Having recently buried both of my parents and my grandmother I’m sensitive to these poor families. Only my mother had adequate insurance to cover her funeral – my brother and I split the cost of my dads and grandmothers – things were so tight when my grandmother died at age 95 in 2006 we didn’t even order a spray of casket flowers (and that offended one of her two yet-living friends).
Perhaps only a few at Church at the Gate know that we have bought gravestones, burial plots, hotel rooms, flowers and caskets for people in our church family and community who had no means. Yet here at the Cologne Cathedral, we have a highly guarded billion dollar church treasury adorning the supposed bones of the Wise Men. If the wise men were to come back to life today I’d think they’d take the gold to Jesus. And, Jesus would spend it on the poor families in Los Angeles.
Imagine the PR mileage the Catholic Church could get if just one of these priests here at the Cologne Cathedral sold just one piece from this “treasury” and used the money to pay for hundreds of funerals for poor grieving families in LA. The priest would surely get defrocked but at least he’d amass great treasure in heaven.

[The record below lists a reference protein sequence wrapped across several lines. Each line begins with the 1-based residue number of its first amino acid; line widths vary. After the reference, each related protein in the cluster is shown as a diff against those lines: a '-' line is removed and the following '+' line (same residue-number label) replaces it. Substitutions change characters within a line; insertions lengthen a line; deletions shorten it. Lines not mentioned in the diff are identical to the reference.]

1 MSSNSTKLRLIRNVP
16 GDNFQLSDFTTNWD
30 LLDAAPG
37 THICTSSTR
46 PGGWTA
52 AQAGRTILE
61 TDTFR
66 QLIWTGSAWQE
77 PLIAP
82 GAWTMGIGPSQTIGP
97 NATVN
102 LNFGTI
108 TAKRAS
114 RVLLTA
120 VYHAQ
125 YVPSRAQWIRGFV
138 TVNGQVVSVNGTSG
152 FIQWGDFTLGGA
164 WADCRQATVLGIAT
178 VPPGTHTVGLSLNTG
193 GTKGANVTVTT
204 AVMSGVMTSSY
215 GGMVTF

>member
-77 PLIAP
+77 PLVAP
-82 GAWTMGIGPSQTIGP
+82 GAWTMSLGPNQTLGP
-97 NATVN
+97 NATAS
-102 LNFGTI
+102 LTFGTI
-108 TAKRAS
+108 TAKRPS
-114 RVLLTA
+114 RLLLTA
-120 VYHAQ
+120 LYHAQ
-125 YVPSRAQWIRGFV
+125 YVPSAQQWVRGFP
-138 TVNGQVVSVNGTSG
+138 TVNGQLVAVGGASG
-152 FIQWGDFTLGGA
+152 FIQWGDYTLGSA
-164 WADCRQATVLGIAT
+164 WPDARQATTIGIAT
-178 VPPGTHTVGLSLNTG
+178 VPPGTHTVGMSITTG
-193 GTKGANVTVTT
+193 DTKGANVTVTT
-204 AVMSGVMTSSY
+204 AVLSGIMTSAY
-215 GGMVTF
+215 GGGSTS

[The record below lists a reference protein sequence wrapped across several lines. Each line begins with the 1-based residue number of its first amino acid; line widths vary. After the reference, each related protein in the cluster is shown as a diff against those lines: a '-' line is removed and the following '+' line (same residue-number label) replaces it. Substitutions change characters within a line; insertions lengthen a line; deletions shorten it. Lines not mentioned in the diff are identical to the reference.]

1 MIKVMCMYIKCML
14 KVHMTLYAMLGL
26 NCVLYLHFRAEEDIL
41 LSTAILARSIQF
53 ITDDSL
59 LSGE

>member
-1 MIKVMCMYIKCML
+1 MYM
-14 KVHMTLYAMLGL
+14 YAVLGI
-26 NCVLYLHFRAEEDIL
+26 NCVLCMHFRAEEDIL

How much is a body part worth?
St. Mary’s College in my homestate of Kansas houses over 1200 relics, including the finger of St. Odilia. Apparently that young gal’s body part is priceless today. You’ll need to keep tracking with me here as I try to spell out the connection in my head between relics and human organ harvesting here in Europe.
One of the two main reasons I’m in Europe this summer is to work with church planters here to put on paper a strategy to establish lots of local mission outposts for the Kingdom of God all over Europe. A few days ago we were focusing on Moldovia and I mentioned our heart to start orphanages and how God spoke to me in 2004 about “becoming a blessing to women going through life alone” – widows, single moms, sex trade, etc, etc. – you know… the pure religion stuff of James 1:27). I did not know that besides poverty and sex slavery, Moldova is one of the top countries in the world for organ harvesting.